“When a muscle or nerve is fatigued, it swells, retaining water. When the swelling is extreme, its ability to contract is limited. Excess water content resembles a partly excited state, in which increase amounts of sodium and calcium are free in the cytoplasm. Energy is needed to eliminate the sodium and calcium, or to bind calcium allowing the cell to extrude excess water and return to the resting state. Thyroid hormone allows cells’ mitochondria to efficiently produce energy, and it also regulates the synthesis of proteins (phospholamban and calcisequestrin) that control the binding of calcium. When the cell is energized, by the mitochondria working with thyroid, oxygen, and sugar, these proteins change their form, binding calcium and removing it from the contractile system, allowing the cell to relax, to be fully prepared for the next contraction. If the calcium isn’t fully and quickly bound, the cell retains extra water and sodium, and isn’t able to fully relax.”

“The mitochondria, by their ability to use oxygen, are responsible for the normal efficient use of glucose.

Beginning at sunset, darkness progressively damages mitochondria structurally and functionally. Mitochondrial damage, and the functional impairment of organs such as the heart muscle, reach a peak at dawn.

During the day (in organisms which survive the night), mitochondrial structure is restored, and organ function improves, with the peak being reached at sunset. In winter, there is cumulative damage to mitochondria, because of too few daylight hours to complete the rebuilding of mitochondria. During the summer (in organisms that live long enough) the cumulative damage is mostly repaired.

A residue of altered cell and tissue structure, and of impaired enzyme function, remains under natural conditions of day-night cycles.”

“The arguments I have outlined for considering rosacea to be essentially a problem of metabolic energy, and the mechanisms that I mention for restoring mitochondrial functions, might seem more complex than Hoffer’s orthomolecular views. However, this approach is actually much simpler conceptually than any of the ideologies of drug treatment. It simply points out that certain excitatory factors can interfere with energy production, and that there are opposing “inhibitory” factors that can restore energy efficiency. Sometimes, using just one or two of the factors can be curative.

Because mitochondrial respiration is very similar in every kind of tissue, a physiological view of rosacea could incline us toward considering the effects of these metabolic factors in other organs during stress and aging–what would the analogous condition of rosacea and rhinophyma be in the brain, heart, liver, or kidney?”

“In the Randle effect (it’s called the “Randle cycle,” but there is no cycle), increasing the amount of fat in the bloodstream decreases the ability of cells to metabolize glucose; glucose tolerance decreases, as in diabetes, except that the response to fat is instantaneous. Respiration decreases, mitochondria retain calcium, which tends to accumulate until it destroys the mitochondria. The calcium, when it is released from the mitochondria, causes excitation to increase. Stimulation without efficient energy production leads to proteolysis and apoptosis or other forms of cell death. Sugars replace carbon dioxide and acetate on lysines. This process is involved in diabetes, Alzheimer’s disease, arthritis, and other degenerative diseases, probably including osteoporosis. Mitochondrial damage tends to increase the production of lactic acid instead of carbon dioxide, and lactic acid can stimulate the inappropriate overgrowth of blood vessels, as occurs in the eyes in diabetes. During stress and aging, free fatty acids appear in the bloodstream in large quantities.”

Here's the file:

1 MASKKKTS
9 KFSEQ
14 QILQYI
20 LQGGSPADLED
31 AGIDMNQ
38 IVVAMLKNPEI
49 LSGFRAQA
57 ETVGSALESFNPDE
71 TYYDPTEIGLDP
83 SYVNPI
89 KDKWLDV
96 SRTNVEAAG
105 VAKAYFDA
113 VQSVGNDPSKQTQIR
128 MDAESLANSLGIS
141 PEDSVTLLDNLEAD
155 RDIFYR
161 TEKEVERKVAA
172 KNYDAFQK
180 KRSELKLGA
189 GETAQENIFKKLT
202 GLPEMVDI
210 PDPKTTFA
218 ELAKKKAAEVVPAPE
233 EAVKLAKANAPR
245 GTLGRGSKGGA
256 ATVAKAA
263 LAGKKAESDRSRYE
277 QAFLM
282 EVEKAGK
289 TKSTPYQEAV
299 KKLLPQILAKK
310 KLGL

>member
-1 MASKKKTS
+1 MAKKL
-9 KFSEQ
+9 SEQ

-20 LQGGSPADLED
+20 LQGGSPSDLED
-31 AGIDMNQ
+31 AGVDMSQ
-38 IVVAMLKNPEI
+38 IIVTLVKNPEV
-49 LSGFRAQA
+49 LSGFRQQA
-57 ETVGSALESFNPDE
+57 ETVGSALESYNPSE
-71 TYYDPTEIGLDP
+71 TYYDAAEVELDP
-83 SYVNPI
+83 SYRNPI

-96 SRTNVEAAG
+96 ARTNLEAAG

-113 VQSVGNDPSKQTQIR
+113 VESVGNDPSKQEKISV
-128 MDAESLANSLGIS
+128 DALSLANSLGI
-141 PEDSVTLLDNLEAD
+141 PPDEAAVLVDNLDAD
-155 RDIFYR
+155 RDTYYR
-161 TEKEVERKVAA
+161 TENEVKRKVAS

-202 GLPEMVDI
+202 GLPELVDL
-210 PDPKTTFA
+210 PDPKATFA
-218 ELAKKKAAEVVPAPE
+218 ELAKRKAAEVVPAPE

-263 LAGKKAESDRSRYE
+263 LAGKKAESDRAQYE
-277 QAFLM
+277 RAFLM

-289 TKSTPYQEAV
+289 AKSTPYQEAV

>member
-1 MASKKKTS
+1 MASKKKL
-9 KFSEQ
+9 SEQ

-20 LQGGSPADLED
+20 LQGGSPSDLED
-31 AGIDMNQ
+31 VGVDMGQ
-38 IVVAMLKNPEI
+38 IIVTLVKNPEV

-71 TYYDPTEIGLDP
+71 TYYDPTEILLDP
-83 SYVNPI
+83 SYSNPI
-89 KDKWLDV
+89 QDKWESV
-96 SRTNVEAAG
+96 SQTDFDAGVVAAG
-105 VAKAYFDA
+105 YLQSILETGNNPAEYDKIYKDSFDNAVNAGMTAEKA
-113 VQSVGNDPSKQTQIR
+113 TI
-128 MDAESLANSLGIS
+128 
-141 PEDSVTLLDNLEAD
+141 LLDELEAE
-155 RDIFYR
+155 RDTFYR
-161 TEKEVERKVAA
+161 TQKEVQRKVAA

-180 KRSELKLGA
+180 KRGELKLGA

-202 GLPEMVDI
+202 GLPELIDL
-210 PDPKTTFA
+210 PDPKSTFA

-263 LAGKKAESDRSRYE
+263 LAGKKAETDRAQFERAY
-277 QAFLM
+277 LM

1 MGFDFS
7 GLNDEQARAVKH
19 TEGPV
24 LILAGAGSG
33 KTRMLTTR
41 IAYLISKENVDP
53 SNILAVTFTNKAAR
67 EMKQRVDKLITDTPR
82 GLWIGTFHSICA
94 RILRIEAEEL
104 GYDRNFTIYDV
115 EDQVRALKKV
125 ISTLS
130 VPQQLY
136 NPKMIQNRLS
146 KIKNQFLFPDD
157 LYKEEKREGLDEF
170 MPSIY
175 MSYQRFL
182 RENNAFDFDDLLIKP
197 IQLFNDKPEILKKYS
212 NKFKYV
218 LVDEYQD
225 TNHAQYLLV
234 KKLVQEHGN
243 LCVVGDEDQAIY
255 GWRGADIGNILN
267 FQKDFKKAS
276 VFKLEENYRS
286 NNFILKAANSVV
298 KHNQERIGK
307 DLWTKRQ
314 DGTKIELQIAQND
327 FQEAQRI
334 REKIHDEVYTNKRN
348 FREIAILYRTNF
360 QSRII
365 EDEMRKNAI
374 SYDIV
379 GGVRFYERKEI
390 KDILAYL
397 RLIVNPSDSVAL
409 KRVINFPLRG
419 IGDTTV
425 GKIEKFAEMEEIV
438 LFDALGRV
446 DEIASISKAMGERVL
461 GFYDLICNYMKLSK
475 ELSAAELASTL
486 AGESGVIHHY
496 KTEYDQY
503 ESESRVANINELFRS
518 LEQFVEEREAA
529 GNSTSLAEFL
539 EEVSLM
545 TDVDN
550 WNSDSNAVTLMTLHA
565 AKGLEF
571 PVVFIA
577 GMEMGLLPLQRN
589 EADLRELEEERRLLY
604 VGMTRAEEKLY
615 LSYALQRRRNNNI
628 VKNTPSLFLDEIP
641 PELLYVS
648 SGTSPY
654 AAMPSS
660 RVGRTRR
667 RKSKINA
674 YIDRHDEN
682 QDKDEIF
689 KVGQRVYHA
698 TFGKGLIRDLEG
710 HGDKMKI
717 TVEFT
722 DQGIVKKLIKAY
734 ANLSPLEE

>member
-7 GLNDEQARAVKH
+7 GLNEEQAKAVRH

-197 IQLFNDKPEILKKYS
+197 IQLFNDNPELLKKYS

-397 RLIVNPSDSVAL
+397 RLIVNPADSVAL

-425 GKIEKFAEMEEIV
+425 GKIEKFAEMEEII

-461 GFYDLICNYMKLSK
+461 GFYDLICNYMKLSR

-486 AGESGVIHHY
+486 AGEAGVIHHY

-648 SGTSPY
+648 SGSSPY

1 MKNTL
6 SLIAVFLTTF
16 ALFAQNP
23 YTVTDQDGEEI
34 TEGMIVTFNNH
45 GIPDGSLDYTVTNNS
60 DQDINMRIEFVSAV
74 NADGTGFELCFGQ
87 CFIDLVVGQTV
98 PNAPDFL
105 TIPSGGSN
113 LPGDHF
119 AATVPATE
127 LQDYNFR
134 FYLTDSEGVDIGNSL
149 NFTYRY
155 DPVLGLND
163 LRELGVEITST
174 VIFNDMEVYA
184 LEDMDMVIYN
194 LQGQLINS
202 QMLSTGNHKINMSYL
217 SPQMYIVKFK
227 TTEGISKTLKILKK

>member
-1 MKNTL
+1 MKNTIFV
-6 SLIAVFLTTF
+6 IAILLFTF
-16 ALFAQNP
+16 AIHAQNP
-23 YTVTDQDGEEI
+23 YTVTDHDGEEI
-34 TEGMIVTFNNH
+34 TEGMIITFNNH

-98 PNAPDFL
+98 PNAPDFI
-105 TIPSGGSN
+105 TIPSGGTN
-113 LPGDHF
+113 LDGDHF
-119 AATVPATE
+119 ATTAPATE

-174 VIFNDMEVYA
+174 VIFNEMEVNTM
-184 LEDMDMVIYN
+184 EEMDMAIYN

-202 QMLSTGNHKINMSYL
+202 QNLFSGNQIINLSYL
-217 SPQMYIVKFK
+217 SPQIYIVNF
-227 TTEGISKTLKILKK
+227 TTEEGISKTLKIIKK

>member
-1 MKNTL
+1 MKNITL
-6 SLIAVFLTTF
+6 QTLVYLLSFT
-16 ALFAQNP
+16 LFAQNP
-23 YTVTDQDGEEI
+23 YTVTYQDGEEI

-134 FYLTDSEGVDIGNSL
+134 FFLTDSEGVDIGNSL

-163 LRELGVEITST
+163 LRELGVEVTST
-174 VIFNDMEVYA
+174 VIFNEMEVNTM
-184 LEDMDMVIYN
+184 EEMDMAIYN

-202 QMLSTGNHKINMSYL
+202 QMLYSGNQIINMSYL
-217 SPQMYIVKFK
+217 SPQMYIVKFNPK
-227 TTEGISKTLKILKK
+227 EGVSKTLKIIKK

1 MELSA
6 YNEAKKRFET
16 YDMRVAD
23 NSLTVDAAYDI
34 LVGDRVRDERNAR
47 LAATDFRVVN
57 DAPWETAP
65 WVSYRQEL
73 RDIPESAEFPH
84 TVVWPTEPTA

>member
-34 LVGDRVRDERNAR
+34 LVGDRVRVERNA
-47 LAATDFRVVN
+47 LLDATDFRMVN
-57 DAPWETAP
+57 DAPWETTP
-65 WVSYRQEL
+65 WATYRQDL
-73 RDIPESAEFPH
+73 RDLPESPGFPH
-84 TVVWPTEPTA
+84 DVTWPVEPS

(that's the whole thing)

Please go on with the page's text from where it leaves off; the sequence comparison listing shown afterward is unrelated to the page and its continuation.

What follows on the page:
“While Arthur Everitt, Verzar, and others were studying the effects of the rat’s pituitary (and other glands) on collagen, W. D. Denckla investigated the effects of reproductive hormones and pituitary removal in a wide variety of animals, including fish and mollusks. He had noticed that reproduction in various species (e.g., salmon) was quickly followed by rapid aging and death. Removing the pituitary gland (or its equivalent) and providing thyroid hormone, he found that animals lacking the pituitary lived much longer than intact animals, and maintained a high metabolic rate. Making extracts of pituitary glands, he found a fraction (closely related to prolactin and growth hormone) that suppressed tissue oxygen consumption, and accelerated the degenerative changes of aging…A high level of respiratory energy production that characterizes young life is needed for tissue renewal. The accumulation of factors that impair mitochondrial respiration leads to increasing production of stress factors, that are needed for survival when the organism isn’t able to simply produce energetic new tissue as needed. Continually resorting to these substances progressively reshapes the organism, but the investment in short-term survival, without eliminating the problematic factors, tends to exacerbate the basic energy problem. This seems to be the reason that Denckla’s animals, deprived of their pituitary glands, but provided with thyroid hormone, lived so long: they weren’t able to mobilize the multiple defenses that reduce the mitochondria’s respiratory energy production.”